WEST PALM BEACH, Fla. – Wellington polo mogul John Goodman has lost his bid for a third trial after he was twice convicted of DUI manslaughter with failure to render aid in a 2010 crash that killed a recent college graduate.
The Fourth District Court of Appeal on Wednesday rejected Goodman's appeal of his 2014 retrial conviction.
Goodman, 53, is serving a 16-year prison sentence in the February 2010 death of Scott Wilson, who had recently graduated from the University of Central Florida.
Wilson, 23, drowned in the early morning of Feb. 12, 2010, after Goodman's Bentley slammed into Wilson's car at a Wellington intersection, sending it plunging into a canal.
Goodman's initial 2012 DUI manslaughter conviction was thrown out because of juror misconduct.
Goodman, who is the founder of the International Polo Club Palm Beach, testified during his second trial that he wasn't intoxicated at the time of the crash, but that the brakes on his Bentley malfunctioned when he tried to stop. He said he lost consciousness after the crash, woke up and couldn't see any other vehicles, so he decided to look for a telephone to call 911. Goodman said he stumbled upon a "man cave" in a polo player's shed that was stocked full of liquor and consumed alcohol after the crash to calm his nerves.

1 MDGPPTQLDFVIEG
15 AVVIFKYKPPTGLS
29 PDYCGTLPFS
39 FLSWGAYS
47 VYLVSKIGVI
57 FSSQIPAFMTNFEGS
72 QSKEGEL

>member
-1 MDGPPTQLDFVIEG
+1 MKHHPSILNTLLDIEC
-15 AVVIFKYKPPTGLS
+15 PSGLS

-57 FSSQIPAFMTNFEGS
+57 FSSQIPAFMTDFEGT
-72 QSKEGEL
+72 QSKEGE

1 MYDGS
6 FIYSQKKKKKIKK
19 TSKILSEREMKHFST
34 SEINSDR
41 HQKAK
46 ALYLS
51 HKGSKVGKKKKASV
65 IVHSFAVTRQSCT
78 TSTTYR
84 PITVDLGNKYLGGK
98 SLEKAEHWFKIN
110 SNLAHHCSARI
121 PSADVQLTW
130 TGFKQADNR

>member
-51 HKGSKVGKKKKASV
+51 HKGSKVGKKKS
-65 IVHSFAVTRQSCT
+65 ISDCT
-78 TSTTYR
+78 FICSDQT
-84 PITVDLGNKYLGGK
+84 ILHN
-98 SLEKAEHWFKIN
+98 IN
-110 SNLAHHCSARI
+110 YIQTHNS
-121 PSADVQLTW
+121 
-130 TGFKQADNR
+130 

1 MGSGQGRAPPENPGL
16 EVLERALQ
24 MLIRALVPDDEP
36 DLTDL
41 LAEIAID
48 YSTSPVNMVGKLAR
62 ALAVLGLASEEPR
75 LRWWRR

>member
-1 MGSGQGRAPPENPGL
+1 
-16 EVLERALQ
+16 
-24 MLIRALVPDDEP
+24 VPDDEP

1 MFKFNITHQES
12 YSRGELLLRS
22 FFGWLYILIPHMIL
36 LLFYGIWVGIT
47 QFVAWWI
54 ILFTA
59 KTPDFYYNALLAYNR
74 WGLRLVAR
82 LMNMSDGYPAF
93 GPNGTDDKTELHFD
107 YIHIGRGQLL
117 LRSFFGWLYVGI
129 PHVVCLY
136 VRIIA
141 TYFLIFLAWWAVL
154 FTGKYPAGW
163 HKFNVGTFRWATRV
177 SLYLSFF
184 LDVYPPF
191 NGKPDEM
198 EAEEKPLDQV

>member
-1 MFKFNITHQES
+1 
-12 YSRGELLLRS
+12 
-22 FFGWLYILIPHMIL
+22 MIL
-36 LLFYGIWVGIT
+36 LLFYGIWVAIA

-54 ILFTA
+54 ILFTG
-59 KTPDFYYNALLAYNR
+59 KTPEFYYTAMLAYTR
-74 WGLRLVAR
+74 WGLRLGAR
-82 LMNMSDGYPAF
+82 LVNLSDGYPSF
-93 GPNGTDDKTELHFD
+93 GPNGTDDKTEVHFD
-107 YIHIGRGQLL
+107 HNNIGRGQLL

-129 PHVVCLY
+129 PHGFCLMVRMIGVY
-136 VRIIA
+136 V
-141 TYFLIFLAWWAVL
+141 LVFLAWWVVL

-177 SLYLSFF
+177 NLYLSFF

However, evidence during the trial showed that Goodman racked up a bar tab of about $272 in the hours before the crash, and his blood-alcohol level was more than twice the legal limit.
The appellate court wrote in its decision that Goodman's due-process rights were not violated when the state released his Bentley prior to the second trial. The judges also wrote that deputies did not violate Goodman's Fourth Amendment rights when they collected a blood sample from him in the hours after the crash without a warrant.
Goodman's appeal argued that the court erred in instructing the jury that an element of the failure to render aid enhancement was that Goodman "knew or should have known that the accident resulted in injury or death."
"The statutes, however, merely require that the person 'knew or should have known of the crash,' not the injury," the judges said in their decision.
There may still be some relief for Goodman, who is challenging the results of his blood draw on the basis that Florida Department of Law Enforcement rules "are insufficient to ensure scientific reliability." The appellate judges did not rule on this issue, which is the subject of a separate appeal.
The Florida Supreme Court will hear arguments on the issue in August.
Although the court withheld adjudication and sentencing Goodman of vehicular homicide with failure to render aid pending the outcome of Goodman's appeal, the appellate judges ruled that doing so is a violation of double jeopardy and directed the court to vacate the conviction on remand.
"A conviction for DUI manslaughter and for vehicular homicide involving a single victim violates double jeopardy," the judges said in their decision.
Goodman is currently incarcerated at the Wakulla Correctional Institution in north Florida. His scheduled release date is in 2029.